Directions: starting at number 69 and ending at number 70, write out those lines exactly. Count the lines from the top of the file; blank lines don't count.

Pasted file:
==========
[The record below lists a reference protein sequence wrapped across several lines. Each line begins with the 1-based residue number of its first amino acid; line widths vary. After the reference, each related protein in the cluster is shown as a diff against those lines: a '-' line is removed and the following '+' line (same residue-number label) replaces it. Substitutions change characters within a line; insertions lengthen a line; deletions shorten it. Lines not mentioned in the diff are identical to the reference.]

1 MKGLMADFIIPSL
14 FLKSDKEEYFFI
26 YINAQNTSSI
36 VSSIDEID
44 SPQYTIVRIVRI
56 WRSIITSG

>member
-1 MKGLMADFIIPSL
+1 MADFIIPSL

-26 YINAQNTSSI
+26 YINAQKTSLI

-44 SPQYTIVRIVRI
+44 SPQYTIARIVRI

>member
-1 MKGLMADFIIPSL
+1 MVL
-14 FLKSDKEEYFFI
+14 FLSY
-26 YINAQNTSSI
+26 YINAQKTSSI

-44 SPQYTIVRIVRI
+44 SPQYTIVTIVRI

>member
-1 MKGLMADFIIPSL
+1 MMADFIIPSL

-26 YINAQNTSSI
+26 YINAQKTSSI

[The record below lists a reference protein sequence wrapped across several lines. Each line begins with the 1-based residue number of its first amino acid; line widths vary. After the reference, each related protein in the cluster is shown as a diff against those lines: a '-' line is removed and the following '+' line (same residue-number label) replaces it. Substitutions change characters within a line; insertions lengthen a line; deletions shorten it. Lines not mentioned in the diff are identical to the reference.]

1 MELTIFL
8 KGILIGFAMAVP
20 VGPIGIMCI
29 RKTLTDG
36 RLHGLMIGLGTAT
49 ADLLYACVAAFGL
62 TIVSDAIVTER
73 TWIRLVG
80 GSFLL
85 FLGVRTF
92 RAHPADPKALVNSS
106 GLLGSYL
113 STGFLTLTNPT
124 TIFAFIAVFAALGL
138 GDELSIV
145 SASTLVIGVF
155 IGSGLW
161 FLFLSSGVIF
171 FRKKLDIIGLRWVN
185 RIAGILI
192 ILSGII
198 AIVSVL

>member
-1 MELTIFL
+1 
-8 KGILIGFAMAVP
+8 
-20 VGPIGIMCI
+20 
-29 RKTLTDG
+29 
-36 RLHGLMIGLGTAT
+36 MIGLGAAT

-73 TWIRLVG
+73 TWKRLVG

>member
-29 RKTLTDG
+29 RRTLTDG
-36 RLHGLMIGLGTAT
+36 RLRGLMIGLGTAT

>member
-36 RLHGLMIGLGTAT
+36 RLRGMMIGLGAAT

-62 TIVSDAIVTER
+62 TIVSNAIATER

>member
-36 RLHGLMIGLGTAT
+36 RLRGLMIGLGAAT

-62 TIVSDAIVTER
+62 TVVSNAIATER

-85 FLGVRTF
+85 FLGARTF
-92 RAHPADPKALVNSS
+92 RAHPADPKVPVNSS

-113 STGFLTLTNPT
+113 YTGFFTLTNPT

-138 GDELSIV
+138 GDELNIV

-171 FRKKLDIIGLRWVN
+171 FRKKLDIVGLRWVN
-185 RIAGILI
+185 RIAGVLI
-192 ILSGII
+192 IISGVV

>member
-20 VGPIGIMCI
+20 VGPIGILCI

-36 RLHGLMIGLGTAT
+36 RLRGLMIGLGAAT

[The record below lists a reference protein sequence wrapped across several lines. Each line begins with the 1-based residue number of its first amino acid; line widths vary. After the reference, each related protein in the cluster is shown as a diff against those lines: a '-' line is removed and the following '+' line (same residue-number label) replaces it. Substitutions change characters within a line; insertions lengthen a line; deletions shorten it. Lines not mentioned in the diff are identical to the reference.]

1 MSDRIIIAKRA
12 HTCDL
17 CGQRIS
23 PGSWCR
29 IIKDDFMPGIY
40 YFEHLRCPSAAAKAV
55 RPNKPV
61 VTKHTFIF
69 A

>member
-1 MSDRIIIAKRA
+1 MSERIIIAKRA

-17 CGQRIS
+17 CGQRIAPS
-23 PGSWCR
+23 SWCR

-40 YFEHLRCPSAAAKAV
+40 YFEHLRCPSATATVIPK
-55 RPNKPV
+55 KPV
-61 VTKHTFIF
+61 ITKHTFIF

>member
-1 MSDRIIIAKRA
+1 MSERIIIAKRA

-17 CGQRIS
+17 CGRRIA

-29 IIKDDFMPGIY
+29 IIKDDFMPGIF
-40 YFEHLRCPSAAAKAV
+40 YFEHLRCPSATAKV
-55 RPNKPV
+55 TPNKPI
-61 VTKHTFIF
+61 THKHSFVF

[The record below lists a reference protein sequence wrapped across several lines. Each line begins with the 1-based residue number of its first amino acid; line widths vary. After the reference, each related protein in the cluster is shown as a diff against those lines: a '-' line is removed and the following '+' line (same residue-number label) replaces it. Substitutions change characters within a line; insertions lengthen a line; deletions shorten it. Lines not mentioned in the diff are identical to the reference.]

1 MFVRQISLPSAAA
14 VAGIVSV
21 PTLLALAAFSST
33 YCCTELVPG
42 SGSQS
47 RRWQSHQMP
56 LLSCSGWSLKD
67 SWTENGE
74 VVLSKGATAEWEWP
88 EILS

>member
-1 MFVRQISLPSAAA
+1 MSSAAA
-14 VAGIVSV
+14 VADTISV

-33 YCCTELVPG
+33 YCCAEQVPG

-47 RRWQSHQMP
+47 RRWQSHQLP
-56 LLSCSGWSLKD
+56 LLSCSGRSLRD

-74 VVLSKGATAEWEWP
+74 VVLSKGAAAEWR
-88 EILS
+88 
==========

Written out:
+36 RLRGLMIGLGTAT

>member